Presidential candidate and Senator Chris Dodd (D-CT) announced his support this week for a tax on carbon emissions as a way to reduce global warming. Other candidates have avoided any talk of raising taxes as a way to combat CO2 emissions and most have avoided talk of tax increases altogether. But even conservative economists have been publicly promoting the carbon tax for some time now.
While most Democrats in Congress have been considering several "cap-and-trade" programs that would limit the overall amount of CO2 emissions and allow companies to trade rights to pollute amongst themselves, several economists and even business leaders have lately argued that a carbon tax would be less burdensome. Part of the reason is the great bureaucracy required to measure emissions from individual plants under a cap-and-trade system. Another reason is that a carbon tax would create more certainty about how much it costs to pollute.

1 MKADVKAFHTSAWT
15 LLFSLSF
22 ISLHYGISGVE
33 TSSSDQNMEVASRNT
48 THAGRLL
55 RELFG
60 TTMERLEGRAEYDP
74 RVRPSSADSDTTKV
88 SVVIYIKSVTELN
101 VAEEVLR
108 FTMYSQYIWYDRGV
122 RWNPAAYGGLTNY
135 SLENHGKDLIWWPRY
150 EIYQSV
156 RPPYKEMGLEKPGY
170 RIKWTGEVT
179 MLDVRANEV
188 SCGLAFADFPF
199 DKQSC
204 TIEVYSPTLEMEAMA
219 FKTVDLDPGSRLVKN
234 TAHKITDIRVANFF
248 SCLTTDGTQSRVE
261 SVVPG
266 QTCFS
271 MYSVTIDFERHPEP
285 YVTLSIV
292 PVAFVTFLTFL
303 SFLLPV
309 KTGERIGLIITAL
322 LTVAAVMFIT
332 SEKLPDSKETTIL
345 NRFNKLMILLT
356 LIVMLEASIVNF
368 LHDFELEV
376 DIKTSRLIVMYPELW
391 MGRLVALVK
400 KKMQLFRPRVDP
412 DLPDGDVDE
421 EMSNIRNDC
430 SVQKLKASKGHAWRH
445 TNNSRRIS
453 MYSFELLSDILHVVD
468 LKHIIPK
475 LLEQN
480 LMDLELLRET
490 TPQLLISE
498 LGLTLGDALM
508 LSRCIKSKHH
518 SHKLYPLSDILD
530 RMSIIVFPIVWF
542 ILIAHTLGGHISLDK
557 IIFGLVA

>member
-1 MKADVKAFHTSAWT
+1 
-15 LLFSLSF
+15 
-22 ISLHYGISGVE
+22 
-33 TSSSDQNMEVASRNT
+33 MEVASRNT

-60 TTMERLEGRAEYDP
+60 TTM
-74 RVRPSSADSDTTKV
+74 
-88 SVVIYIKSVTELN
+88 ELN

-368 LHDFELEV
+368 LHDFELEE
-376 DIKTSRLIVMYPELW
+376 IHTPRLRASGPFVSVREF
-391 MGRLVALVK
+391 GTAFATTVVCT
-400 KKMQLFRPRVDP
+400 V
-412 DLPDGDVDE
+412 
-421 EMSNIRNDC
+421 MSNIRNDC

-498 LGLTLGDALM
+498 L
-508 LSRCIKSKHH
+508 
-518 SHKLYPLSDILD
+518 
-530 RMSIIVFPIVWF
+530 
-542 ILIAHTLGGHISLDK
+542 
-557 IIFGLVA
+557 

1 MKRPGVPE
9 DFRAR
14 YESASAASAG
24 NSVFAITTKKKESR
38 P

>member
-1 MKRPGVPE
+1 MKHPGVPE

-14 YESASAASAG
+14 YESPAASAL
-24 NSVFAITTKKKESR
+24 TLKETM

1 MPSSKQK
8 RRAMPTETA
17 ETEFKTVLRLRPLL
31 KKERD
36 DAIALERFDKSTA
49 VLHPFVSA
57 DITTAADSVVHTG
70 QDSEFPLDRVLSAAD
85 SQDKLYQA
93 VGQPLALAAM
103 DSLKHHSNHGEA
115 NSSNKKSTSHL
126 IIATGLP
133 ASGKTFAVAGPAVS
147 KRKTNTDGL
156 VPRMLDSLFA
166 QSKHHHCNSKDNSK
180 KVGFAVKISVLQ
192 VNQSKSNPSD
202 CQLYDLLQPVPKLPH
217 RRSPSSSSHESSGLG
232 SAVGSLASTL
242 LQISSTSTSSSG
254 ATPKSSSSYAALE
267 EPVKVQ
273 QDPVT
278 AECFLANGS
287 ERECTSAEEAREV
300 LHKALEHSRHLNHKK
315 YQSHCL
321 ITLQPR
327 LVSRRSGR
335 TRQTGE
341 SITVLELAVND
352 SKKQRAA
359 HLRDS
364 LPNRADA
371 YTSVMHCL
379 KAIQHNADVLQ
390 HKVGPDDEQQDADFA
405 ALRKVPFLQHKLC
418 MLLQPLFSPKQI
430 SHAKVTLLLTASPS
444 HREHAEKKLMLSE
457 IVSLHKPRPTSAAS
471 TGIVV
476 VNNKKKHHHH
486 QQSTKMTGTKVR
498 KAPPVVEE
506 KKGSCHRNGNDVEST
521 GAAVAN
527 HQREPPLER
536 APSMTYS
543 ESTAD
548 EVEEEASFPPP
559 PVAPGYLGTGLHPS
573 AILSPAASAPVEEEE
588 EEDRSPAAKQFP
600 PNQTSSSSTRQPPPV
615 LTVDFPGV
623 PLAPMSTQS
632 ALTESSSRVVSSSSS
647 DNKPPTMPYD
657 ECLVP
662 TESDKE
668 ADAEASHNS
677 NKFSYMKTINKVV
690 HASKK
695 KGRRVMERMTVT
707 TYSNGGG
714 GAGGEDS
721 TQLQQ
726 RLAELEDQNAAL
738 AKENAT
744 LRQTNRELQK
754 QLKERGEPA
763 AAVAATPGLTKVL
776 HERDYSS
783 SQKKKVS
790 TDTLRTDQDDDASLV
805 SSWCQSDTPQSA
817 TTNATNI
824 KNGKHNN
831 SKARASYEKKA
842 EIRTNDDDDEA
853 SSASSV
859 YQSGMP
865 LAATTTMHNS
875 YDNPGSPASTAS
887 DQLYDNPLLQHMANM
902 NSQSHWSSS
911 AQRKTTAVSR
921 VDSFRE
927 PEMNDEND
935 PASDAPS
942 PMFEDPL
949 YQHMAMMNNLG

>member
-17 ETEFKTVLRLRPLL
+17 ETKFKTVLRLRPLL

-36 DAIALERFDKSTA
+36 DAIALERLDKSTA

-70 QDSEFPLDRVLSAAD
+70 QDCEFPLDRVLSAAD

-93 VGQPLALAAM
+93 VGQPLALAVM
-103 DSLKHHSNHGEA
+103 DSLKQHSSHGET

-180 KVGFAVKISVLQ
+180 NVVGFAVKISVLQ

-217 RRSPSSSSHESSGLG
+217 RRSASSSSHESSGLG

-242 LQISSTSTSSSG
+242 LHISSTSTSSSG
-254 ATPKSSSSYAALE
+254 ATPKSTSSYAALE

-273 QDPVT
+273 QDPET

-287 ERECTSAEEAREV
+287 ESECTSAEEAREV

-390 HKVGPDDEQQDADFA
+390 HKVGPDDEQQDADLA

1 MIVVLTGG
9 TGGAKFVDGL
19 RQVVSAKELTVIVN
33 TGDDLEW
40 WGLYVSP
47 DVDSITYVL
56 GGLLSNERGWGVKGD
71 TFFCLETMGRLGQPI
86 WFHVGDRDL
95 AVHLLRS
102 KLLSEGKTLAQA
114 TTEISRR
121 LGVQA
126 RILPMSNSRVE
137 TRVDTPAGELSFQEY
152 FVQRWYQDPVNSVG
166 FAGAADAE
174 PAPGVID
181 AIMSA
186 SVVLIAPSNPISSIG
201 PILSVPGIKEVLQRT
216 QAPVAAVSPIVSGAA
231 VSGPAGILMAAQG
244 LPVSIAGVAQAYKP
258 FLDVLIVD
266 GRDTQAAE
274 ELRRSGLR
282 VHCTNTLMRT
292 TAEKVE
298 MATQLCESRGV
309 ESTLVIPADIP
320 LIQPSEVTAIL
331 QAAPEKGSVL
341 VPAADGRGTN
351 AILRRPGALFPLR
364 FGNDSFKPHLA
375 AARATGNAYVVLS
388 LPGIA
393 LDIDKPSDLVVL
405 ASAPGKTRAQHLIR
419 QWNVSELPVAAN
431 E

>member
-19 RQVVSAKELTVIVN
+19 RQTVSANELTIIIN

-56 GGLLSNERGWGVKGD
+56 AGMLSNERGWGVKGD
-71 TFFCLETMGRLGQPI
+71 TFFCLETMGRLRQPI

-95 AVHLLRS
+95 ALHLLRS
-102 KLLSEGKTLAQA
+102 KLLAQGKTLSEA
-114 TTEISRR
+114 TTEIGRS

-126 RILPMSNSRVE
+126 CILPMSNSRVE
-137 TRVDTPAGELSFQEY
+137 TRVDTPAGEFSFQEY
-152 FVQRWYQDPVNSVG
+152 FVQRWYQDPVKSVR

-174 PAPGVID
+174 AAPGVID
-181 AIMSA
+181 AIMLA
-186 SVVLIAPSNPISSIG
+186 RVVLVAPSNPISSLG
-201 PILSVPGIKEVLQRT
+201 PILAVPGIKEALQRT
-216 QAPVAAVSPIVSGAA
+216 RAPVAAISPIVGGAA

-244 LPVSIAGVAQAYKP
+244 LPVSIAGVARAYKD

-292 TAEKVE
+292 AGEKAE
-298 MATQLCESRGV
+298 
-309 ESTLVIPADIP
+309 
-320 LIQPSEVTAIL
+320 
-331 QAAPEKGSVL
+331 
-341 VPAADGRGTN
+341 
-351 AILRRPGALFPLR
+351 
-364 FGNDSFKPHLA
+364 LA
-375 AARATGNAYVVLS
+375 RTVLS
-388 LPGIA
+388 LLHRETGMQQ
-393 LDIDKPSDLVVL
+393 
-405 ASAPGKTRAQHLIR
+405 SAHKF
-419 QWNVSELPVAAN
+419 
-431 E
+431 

Some environmental groups, however, worry that a carbon tax sets no overall limit on pollution the way a cap-and-trade system would. The challenge for proponents of the carbon tax is to design it in a progressive way. Otherwise, it would be passed onto consumers and therefore act much like a consumption tax, which is always regressive. Working families probably don't use less gasoline than rich families, but if they pay the same carbon taxes (indirectly) that means the carbon tax will take a greater percentage of a working family's income. A progressive version might have to somehow target offsetting tax cuts towards those hardest hit by the carbon tax.